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Wed 14 Dec 2011 02:10 PM

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Gold up from 7-week low as EU fear spurs demand

Bullion is up 15% this year and set for 11th straight annual gain as investors seek safe haven

Gold up from 7-week low as EU fear spurs demand
Bullion is up 15 percent this year

Gold rebounded from a seven-week low in London as concern about Europe’s
debt crisis spurred investors to buy the metal as a protection of wealth.

Gold slid 2.1 percent on Tuesday after the Federal Reserve said the US
economy is maintaining its expansion and refrained from taking new action to
bolster the economy. The dollar was near an 11-month high versus the euro amid
speculation the region’s sovereign-debt crisis is far from resolved. Gold
holdings in exchange-traded products are at an all-time high.

“With the dollar pushing higher, that suggests the market remains nervous
about Europe and the contagion it is causing,” William Adams, head of research
at Basemetals.com in London, wrote in a report on Wednesday. “Given the dire
situation in Europe and stresses in the monetary system, we feel the big
picture outlook for bullion remains bullish.”

Bullion for immediate delivery rose $7.58, or 0.5 percent, to $1,639.15 an
ounce by 9:18 a.m. in London. The metal touched $1,622.65 on Tuesday, the
lowest price since Oct. 21. Gold for February delivery slipped 1.3 percent to
$1,641.50 on the Comex in New York.

Bullion is up 15 percent this year and set for an 11th straight annual gain
as investors seek to diversify away from equities and some currencies. Dennis
Gartman, an economist who predicted the slump in commodities in 2008, on
Tuesday said the metal may decline to $1,475, extending the drop from the
record $1,921.15 set in September to more than 20 percent, the common
definition of a bear market.

Gold’s drop below its 100- and 50-day moving averages since last week took
the metal’s 14-day relative-strength index to 33.6 on Tuesday, near a level of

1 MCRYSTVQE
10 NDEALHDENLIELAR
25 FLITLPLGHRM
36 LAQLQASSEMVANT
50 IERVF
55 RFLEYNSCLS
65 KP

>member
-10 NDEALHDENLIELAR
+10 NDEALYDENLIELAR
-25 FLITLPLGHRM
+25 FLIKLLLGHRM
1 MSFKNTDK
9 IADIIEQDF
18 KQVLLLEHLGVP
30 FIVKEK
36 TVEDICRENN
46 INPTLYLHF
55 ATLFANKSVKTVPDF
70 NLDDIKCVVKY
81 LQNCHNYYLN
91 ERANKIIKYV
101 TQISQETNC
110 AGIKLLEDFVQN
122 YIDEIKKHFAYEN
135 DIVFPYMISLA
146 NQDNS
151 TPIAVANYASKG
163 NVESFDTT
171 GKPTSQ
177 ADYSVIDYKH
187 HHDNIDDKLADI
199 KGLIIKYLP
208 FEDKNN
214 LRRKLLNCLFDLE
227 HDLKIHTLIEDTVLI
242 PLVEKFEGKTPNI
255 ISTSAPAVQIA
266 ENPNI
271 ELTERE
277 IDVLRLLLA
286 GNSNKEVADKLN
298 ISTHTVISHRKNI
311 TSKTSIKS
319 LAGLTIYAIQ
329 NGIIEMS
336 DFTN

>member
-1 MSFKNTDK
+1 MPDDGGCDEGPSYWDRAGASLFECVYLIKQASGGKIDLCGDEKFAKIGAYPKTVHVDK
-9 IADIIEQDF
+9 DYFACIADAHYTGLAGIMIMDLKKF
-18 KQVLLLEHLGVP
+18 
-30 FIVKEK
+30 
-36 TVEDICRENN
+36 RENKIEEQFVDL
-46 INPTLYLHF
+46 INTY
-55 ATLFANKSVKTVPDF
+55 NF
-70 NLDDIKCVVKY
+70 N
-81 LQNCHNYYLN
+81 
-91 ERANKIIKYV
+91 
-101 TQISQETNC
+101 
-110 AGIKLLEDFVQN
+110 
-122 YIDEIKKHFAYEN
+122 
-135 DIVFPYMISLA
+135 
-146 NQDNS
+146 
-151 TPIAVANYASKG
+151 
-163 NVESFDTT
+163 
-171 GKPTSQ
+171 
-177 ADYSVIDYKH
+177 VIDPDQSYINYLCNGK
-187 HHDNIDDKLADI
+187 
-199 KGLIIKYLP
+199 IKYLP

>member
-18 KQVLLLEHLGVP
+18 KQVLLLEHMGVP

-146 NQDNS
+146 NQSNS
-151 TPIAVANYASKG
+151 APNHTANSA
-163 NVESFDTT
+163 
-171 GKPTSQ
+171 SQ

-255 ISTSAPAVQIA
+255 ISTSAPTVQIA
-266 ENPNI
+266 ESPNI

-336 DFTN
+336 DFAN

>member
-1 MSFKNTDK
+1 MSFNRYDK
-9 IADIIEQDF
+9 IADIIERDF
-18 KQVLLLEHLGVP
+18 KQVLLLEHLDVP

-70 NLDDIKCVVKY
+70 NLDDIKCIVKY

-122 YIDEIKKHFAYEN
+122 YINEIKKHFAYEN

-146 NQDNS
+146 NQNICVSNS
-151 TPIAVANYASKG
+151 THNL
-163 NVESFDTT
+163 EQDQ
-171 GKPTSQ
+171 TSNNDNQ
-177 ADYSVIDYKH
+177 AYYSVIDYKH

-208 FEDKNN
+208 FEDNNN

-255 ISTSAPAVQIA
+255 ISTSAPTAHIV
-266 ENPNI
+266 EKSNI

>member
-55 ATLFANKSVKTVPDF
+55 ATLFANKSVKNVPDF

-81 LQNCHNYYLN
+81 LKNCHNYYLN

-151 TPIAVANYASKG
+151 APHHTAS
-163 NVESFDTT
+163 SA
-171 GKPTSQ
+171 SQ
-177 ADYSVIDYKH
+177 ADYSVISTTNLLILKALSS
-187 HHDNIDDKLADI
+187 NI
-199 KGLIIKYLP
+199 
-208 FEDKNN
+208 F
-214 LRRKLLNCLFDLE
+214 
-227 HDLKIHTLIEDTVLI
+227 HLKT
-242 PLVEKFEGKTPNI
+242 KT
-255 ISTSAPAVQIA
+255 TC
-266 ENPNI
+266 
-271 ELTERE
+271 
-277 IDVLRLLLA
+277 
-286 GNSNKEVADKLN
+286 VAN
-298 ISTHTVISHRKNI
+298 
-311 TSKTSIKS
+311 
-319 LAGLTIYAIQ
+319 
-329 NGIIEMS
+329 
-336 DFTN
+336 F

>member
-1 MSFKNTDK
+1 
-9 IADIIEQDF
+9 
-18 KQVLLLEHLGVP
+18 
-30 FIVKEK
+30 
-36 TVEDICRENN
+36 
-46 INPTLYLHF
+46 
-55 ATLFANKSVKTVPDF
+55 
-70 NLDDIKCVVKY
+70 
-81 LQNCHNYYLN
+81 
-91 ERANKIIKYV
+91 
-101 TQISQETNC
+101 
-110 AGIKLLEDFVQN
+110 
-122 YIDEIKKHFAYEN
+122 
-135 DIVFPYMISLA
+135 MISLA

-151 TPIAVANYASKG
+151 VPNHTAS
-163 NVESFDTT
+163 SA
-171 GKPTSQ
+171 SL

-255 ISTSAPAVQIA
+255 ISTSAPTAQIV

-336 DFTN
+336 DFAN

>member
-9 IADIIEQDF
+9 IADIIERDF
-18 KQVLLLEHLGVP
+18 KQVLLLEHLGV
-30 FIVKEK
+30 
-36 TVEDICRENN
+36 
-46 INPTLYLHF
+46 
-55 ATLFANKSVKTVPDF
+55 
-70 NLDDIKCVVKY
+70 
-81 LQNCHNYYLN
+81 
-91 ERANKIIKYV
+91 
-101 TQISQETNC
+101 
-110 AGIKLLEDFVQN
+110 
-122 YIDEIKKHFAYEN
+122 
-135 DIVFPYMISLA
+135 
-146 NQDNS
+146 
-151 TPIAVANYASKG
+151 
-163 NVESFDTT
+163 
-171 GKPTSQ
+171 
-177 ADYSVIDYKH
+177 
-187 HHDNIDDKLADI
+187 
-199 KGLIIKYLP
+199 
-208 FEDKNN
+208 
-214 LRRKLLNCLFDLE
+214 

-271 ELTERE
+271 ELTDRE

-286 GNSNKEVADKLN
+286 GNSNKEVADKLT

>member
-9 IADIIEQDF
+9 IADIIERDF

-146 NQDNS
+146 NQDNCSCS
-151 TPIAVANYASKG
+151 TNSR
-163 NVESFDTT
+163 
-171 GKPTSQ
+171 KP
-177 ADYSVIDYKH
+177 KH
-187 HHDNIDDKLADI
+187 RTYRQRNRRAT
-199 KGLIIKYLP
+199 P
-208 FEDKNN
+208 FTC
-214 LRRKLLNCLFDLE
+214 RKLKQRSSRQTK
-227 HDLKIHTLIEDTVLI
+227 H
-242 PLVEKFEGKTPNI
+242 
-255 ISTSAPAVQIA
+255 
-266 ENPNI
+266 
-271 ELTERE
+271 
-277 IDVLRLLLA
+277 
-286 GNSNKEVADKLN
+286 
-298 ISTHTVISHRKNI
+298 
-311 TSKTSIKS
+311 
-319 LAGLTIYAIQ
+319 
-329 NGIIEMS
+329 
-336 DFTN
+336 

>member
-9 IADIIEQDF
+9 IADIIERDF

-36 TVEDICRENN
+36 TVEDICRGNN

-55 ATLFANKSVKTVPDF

30 that indicates to some analysts who study technical charts that a climb in
prices may be imminent. Gold has traded above its 200-day moving average, now
at about $1,619, since the beginning of 2009.

German chancellor Angela Merkel told coalition lawmakers the €500bn ($652bn)
cap on Europe’s planned permanent bailout mechanism will stay in place, two
officials with knowledge of the discussion said. The Fed on Tuesday said the US
economy continues to expand even as the global economy slows.

“If you’re a gold investor now, you’re torn between two worlds: a recovering
US market and Europe falling to pieces,” Tom Price, an analyst at UBS AG, said
from Sydney. Investors are “trying to weigh out which one actually dominates
the gold price, and for at least the next week, the gold price is going to
struggle because of the improving US market outlook.”

Gold holdings in exchange-traded products rose 0.2 metric ton to an all-time
high of 2,360.7 tons on Tuesday, according to data compiled by Bloomberg.
Assets jumped 84.8 tons last month, the most since July.

Silver for immediate delivery rose 0.2 percent to $30.84 an ounce. Palladium
fell 0.5 percent to $641.25 an ounce. Platinum was 0.4 percent higher at $1,480
an ounce, after earlier on Wednesday falling to $1,466, the lowest level in
almost eight weeks.

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